When students across Haliburton County return to school Sept. 6 they will do so in a “normal” fashion, with most COVID-19 safety protocols eliminated. School start-up was the main point of discussion as Trillium Lakelands District School Board trustees gathered Aug. 30, with director of education Wes Hahn saying there’s a lot of hope and optimism surrounding the 2022/23 school year.
“This is what we have been waiting for… we’ve been setting up to get back into action in schools. We are happy to have a regular start-up for staff and students,” Hahn said. Masking will no longer be required on school property, while protocols around cohorting and social distancing have also been removed.
Shared spaces such as libraries, tech labs, theatres and music rooms can be fully utilized, while extra-curriculars and programs across grades, such as the reading buddies initiative, will also return. Limitations on in-person gatherings and assemblies has also been removed. COVID screening will remain in place for now, with students asked to stay home if they’re feeling unwell.
“There will probably be some different processes around the number of days they should stay away, or on how to report [an illness], but we are still working on that. We’ll let parents know with some communication that will go out before school starts,” Hahn said.
“If we run into the same situations as last year, where particular illnesses impacted [a specific grade], we’ll look into class closures, but we don’t expect to have to go that far this year,” he added.
More stringent cleaning protocols introduced during the pandemic will continue, while schools will also use HEPA filter systems installed last year.
Most students will be physically back in the classroom this year, with only 88 elementary students board-wide registered for virtual learning. There will be no virtual learning for secondary students.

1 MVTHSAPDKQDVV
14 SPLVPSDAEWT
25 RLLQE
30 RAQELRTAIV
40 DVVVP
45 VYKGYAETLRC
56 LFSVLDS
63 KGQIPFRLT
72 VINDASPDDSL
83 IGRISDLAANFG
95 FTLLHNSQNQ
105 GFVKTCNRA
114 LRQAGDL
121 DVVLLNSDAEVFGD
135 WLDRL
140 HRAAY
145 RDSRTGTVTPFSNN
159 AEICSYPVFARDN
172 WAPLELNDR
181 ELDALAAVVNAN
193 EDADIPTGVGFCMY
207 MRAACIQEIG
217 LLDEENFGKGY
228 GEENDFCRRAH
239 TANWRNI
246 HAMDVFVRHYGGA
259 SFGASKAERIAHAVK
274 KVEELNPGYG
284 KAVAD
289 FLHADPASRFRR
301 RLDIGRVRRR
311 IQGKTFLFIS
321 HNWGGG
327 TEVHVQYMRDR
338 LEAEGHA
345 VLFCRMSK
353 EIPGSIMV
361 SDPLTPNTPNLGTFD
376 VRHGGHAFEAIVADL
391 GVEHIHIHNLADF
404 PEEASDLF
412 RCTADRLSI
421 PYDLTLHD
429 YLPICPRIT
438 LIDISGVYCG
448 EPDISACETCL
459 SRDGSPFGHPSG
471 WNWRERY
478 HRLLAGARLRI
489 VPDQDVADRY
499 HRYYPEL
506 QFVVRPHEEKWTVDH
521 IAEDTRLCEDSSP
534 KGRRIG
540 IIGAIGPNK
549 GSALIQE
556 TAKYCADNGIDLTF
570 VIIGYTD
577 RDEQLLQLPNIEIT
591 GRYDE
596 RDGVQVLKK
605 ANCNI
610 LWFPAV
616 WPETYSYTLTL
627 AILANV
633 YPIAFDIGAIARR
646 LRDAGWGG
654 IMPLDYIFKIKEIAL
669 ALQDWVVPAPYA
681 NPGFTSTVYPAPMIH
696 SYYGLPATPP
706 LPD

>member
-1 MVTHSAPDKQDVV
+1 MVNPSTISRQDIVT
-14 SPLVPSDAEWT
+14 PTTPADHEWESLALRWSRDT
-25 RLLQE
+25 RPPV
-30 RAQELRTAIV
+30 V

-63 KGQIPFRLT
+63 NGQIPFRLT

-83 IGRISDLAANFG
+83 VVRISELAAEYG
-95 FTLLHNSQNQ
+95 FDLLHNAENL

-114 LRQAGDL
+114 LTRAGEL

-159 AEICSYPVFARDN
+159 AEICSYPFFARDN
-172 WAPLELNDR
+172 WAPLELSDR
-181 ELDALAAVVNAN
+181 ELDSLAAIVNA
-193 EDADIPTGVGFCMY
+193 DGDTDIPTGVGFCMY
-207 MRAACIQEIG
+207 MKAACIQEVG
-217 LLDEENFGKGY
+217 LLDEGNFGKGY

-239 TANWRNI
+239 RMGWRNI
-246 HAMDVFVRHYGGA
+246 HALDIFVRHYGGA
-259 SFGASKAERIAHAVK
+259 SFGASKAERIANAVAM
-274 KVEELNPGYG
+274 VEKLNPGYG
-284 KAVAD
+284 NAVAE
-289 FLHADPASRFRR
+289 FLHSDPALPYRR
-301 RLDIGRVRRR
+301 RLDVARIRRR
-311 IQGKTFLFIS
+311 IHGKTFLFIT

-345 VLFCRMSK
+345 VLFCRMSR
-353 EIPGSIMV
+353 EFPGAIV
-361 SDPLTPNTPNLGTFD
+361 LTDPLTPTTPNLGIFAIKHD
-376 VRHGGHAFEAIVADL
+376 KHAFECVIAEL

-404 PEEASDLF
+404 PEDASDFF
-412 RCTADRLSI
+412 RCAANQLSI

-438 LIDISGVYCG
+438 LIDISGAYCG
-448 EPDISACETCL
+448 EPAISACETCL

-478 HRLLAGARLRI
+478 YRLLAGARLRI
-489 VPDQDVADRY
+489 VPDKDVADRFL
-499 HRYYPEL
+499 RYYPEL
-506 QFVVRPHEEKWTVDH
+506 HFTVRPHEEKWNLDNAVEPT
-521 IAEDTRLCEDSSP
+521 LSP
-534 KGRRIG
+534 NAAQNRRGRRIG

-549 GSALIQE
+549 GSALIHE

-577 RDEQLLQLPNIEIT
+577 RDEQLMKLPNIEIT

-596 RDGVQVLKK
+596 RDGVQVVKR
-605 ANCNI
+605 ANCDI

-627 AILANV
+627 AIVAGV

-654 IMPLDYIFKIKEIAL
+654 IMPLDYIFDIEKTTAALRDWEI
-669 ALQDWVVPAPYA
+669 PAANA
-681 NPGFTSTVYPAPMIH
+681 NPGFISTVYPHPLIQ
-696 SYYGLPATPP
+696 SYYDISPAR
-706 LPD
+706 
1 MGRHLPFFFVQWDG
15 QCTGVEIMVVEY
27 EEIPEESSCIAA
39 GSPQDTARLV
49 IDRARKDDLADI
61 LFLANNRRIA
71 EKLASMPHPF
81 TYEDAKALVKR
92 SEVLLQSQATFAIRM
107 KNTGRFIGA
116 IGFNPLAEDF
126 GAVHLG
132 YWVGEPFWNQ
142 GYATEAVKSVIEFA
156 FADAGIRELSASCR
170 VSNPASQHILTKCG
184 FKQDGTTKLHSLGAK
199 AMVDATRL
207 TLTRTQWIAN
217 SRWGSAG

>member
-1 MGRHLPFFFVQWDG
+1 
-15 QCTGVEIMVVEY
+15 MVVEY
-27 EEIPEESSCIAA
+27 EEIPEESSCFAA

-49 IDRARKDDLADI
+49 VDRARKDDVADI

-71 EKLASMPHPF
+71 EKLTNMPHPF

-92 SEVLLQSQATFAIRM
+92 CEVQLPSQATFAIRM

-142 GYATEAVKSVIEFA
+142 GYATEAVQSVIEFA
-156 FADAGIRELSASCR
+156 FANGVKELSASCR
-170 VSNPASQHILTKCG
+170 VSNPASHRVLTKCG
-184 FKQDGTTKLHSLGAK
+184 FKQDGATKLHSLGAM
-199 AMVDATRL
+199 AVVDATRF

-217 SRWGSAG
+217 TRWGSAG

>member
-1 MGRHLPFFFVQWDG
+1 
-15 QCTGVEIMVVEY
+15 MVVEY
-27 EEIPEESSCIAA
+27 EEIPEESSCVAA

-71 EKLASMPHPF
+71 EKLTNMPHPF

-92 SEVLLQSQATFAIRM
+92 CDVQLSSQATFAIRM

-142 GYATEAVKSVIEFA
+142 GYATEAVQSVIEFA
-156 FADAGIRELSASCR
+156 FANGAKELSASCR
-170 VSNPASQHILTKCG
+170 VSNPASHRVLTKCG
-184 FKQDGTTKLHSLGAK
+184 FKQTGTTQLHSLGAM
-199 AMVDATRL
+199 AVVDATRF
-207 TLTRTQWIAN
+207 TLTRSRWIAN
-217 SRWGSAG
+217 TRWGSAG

Hahn said there will be an increased focus on mental health and wellbeing. “Some students are feeling a high sense of anxiety coming into the system after the pandemic. That’s not a surprise for us, and is something we need to deal with,” Hahn said. “We want people to feel comfortable and confident in our system as we start up… So, there will be help provided for any students who are struggling.”
Outdoor education coming back Outdoor education programming will return to TLDSB this school year. There was controversy in the spring when the board announced it would be suspending operations at the Yearley Outdoor Education Centre, citing several safety concerns with the property.
Students across TLDSB have been visiting Yearley for more than 50 years. The site has been closed for two years, with outdoor education cancelled throughout the pandemic. Superintendent Paul Goldring announced this week that TLDSB had signed an agreement with Camp Muskoka to provide an overnight outdoor education experience for all Grade 6 students this year. The cost for students to attend will be $30.
Looking long-term, Goldring said staff were investigating whether Yearley could be upgraded to meet current standards. If that’s not possible, other camp sites across the district will be considered to serve as a permanent home for TLDSB outdoor education programming in the future.